conlusions he emphasised the importance of the creation of FESAL, a
process which it has been associated with from the start. He also
mentioned the example of the campains which the CGT has led for secular
public education, and the importance of State schools free from
religious or Church influence, a campain which is not restricted by any
means to the CGT alone, but rather which appeals to all those who seek
to defend secularity.

Paulo Ambrósio, of the Unemployed Teachers' Comission of the Portuguese
SPGL-FENPROF union, gave an account of the discrimination that many
teachers suffer from as a result of government policies which result in
many education workers spending long years in a precarious situation
with no job security, and explained how important it is that there be a
fighting spirit within the unions, that we do not submit to the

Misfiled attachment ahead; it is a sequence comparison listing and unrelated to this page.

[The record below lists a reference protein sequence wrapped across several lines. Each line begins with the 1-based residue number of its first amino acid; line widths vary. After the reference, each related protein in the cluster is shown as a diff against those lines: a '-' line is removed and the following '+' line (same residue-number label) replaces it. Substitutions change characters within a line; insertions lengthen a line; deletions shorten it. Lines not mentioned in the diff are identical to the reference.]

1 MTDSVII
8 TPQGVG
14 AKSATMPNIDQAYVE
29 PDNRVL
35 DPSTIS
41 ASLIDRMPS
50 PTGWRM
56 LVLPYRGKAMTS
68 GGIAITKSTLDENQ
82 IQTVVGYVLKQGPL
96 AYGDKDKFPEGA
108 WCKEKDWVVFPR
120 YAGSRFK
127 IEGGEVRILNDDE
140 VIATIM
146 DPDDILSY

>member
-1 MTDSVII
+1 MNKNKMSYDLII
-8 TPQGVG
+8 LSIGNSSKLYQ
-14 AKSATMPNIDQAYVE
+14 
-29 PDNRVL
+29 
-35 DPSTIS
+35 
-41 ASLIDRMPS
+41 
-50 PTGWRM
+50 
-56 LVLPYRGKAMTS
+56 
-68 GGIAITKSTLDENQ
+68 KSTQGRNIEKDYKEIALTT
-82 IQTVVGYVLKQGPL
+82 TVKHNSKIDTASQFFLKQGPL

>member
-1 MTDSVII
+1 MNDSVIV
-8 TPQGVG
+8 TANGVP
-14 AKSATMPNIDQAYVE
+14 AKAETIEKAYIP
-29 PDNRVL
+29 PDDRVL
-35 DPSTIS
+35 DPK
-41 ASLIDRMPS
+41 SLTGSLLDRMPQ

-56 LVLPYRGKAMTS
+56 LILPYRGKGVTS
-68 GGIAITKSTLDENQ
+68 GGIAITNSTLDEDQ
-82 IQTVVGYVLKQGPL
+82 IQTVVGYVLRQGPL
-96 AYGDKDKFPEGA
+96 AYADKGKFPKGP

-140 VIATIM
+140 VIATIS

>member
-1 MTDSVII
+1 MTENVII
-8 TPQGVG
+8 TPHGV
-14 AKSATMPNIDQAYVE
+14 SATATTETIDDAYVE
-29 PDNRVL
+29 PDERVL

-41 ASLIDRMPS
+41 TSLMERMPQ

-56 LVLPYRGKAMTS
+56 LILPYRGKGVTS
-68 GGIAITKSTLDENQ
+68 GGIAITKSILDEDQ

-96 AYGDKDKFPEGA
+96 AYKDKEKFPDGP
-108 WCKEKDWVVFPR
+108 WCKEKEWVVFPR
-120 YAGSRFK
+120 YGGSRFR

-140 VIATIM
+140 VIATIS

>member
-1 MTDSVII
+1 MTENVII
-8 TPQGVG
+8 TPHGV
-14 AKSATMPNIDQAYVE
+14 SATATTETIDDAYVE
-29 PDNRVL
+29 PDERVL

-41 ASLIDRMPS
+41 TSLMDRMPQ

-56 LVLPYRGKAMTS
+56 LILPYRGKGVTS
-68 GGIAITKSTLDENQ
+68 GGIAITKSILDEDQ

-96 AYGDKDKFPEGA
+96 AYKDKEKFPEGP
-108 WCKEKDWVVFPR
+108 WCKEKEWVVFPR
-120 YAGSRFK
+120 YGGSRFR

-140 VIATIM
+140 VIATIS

bureaucratic union management, if we are to obtain the right to
unemployment benefit for teachers (only three years ago) and concluded
by giving examples of repressive and intimidatory behaviour against
grassroots union activists (especially those with the greatest fighting
spirit), not only by the government or the bosses, but also by the
management of certain bureaucratic unions.

In the end, one had the idea that this Conference was very positive
because of the perspectives it opened and that a greater development of
the subject was needed so that the union members and activists who were
present and others who were not but who have been actively interested
in the project could take action. A new meeting was proposed for the
end of May (perhaps Saturday 29th).

After the debates, some of the participants met for a pleasant dinner
together in a convivial and fraternal atmosphere.

Manuel Baptista, for A-Infos and "A Batalha"

1. http://www.fesal.it/
2. http://www.cib-unicobas.it/
3. http://www.ainfos.ca/03/oct/ainfos00235.html
4. http://www.cgt.es/
5. http://www.ainfos.ca/pt/ainfos02225.html